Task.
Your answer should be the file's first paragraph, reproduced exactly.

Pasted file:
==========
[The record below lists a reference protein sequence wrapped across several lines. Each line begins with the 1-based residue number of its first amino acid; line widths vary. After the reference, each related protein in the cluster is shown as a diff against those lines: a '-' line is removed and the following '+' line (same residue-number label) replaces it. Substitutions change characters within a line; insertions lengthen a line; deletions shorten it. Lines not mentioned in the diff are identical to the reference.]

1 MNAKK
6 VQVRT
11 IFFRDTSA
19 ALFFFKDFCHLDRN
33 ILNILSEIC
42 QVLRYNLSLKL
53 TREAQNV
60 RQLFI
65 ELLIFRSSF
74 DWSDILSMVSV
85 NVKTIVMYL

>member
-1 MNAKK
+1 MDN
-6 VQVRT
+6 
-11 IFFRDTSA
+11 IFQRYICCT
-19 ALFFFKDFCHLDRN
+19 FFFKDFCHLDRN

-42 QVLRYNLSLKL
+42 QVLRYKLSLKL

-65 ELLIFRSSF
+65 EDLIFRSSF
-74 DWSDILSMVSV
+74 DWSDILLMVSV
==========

[The record below lists a reference protein sequence wrapped across several lines. Each line begins with the 1-based residue number of its first amino acid; line widths vary. After the reference, each related protein in the cluster is shown as a diff against those lines: a '-' line is removed and the following '+' line (same residue-number label) replaces it. Substitutions change characters within a line; insertions lengthen a line; deletions shorten it. Lines not mentioned in the diff are identical to the reference.]